The launch of issue 9.2 is an important moment for our journal. We are now using a custom-made Open Journal Systems publishing platform, and we are marking this next stage of our development with a change of name. We are now the British Journal of Chinese Studies. We continue to be fully open access and free of charge; all articles undergo stringent double-blind peer review, and we provide additional editorial support for early career researchers. All previous issues have been uploaded to the new platform.
When the then Journal of the British Association for Chinese Studies (JBACS) was launched in 2011, the open access agenda was just starting to rear its head, mostly in the context of the UK’s research assessment exercise, now referred to as REF (Research Excellence Framework). The open access agenda has since gained momentum and become politicised in the context of the “triple dip” effect, which sees commercial publishers profiting from free academic labour. Our journal is part of an initiative to find new and fairer models of open access publishing in Asian studies. To this effect, Gerda Wielander took part in a roundtable discussion at the AAS 2019 in Denver, and will be part of a workshop on open access publishing at the London School of Economics on September 9, 2019. We are firmly committed to continuing to provide a gold star open access service.
When JBACS was launched, its aim was to provide a “service to the community.” This begs the question, who is our community? Whom are we serving, and hence, who are our potential authors and readers? We continue to be affiliated with the British Association for Chinese Studies, yet what exactly constitutes Chinese studies is increasingly difficult to define. This is the combined effect of the decline of language studies in the UK, and the resulting dispersal of academics into “discipline based” administrative units, as though languages itself were not a discipline. This has led to the breaking up of co-located clusters of researchers working on China (broadly defined, both spatially and temporally), which the creation of mostly virtual China studies centres has only partially been able to address. Yet it is also a reflection of the increasing reluctance of individuals to identify as Chinese studies scholars. They may find it more politic to identify as political scientists or scholars of linguistics in a HE landscape which marginalises language studies.
The British Journal of Chinese Studies is committed to promoting Chinese studies as a distinct discipline, where Chinese studies is defined as the in-depth engagement with Chinese language sources in the study of China, broadly defined. More specifically, we understand Chinese studies as the study of Chinese language(s) and their associated cultures and societies, from, simultaneously, the inside and the outside. The interaction of insider and outsider perspectives is central to Chinese studies, encapsulating a heightened awareness both of our “embodied” immersion in Chinese language(s) and cultures, and of our linguistic, cultural and/or geographical mooring in the UK.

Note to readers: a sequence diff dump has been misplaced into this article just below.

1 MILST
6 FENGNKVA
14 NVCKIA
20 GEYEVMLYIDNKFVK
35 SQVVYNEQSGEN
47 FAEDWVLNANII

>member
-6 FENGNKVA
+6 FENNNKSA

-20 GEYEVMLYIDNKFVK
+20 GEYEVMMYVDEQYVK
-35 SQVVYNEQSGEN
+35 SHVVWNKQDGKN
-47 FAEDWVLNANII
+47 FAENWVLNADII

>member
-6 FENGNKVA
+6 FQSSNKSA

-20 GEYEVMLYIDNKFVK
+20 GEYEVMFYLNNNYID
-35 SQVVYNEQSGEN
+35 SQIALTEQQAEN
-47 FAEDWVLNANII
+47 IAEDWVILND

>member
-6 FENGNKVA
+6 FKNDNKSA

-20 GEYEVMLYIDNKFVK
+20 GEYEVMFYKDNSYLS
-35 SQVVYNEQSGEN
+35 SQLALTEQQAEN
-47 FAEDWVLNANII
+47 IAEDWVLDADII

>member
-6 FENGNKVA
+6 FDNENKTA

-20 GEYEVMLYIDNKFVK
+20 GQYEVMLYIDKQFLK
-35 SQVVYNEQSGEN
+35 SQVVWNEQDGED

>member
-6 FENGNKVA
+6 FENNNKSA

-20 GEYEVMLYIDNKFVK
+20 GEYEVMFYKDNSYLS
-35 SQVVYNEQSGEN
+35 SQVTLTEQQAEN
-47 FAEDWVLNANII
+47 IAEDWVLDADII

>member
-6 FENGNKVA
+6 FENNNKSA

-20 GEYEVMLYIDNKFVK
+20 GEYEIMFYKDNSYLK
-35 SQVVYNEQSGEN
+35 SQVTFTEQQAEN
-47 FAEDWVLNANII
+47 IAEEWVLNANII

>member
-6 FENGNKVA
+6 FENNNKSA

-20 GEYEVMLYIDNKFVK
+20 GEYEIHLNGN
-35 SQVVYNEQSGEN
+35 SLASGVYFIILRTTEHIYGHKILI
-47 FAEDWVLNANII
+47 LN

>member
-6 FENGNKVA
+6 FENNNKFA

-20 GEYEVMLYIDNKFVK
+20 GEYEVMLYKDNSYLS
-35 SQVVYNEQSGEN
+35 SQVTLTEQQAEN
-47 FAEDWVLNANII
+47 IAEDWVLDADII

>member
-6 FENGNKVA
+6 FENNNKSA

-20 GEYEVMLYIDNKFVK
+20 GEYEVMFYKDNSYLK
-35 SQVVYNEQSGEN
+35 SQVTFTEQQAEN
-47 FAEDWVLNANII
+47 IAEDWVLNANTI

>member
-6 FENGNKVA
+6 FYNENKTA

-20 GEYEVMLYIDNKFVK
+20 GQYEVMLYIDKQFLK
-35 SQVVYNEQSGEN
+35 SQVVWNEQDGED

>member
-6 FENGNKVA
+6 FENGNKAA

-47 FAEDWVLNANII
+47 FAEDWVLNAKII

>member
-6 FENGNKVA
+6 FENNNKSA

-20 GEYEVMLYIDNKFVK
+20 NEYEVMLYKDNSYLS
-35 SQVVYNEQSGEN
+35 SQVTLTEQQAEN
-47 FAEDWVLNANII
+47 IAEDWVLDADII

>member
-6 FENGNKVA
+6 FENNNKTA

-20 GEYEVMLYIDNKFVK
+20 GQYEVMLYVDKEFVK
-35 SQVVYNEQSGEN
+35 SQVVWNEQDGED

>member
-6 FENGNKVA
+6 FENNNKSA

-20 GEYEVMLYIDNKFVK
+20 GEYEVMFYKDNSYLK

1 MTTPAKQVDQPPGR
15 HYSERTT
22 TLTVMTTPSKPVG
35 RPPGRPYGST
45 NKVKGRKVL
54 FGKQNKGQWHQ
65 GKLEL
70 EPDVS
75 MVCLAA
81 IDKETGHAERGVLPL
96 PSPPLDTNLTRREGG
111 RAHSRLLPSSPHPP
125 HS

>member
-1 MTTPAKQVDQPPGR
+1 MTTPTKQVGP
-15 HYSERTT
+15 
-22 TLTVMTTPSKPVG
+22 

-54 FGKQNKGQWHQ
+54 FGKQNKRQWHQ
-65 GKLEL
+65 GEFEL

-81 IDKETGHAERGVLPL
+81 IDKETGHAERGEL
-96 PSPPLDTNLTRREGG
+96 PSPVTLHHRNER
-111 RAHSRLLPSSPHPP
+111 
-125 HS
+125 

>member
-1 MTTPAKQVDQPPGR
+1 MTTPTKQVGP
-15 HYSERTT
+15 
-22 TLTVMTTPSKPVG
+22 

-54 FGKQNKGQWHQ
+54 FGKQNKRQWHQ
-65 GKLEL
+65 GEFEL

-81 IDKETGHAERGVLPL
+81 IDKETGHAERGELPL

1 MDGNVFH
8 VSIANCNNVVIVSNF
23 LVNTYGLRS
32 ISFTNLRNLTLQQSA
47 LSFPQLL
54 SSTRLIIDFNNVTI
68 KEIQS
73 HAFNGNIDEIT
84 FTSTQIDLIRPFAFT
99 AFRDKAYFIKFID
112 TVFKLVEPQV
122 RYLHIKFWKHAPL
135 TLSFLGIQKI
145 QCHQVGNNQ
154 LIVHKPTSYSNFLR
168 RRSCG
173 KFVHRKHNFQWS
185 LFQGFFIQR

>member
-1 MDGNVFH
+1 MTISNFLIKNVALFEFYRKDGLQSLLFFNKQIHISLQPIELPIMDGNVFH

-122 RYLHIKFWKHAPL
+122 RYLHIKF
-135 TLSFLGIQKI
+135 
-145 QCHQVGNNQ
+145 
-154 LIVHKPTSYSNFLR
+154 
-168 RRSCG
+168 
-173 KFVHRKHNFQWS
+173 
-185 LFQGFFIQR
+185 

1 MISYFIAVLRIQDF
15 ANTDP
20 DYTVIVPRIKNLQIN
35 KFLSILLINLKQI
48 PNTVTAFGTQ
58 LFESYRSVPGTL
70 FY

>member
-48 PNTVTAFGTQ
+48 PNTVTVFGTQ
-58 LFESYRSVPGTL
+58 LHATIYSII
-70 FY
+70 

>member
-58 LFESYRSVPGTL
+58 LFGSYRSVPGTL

Gender and ethnic equality in Chinese studies is of particular concern to our journal. This not only informs the way we put our issues together, but we also specifically invite, and welcome, papers on this topic. January 2019 saw a special issue on Chinese women and academia, and we would like to continue to publish articles on this as an on-going thread.
The fact is that open access publishing does come with a cost. While academics can provide the articles, the peer review, and the editorial work, we are not also web-developers. There is no getting away from money, its limited availability, and the choices that need to be made, but also the danger of creating new dependencies and, potentially, the exploitation of skilled labour. One clearly articulated concern in open access debates in the UK is that it may lead to the final demise of what are now marginal subjects.
The British Journal of Chinese Studies hence not only serves a community, but also needs the support of the community. We need your support as authors, peer reviewers, and compilers of special issues; we need your recommendations to young academics, and your vocal support of the open access agenda which may require moving out of the prison of indexing, citations, and rankings—an agenda pushed by commercial publishers and managerial universities which many of us find difficult to escape, often against available evidence.
Having completed the move to the new publishing platform, our next push will be to further increase the number of submissions we receive, and to commission special issues which not only reflect our editorial mission, but also make the most of the creative opportunities online publishing allows. In future issues, we hope to incorporate interactive content, sound files, and videos. As editors, we are keen to discuss any ideas, however preliminary, with you.
Our authors in this issue range from established academics to rising stars, including the winner of the BACS Early Career Researcher Prize 2018, Dr Ros Holmes. As always, it has been an absolute pleasure to see these excellent articles through from submission to publication.
Gerda Wielander and Heather Inwood
- This definition is adapted from Professor Neil Kenny’s working definition of modern languages as a discipline. http://projects.alc.manchester.ac.uk/cross-language-dynamics/british-academy-plenary-round-table-does-modern-languages-have-a-disciplinary-identity/ ^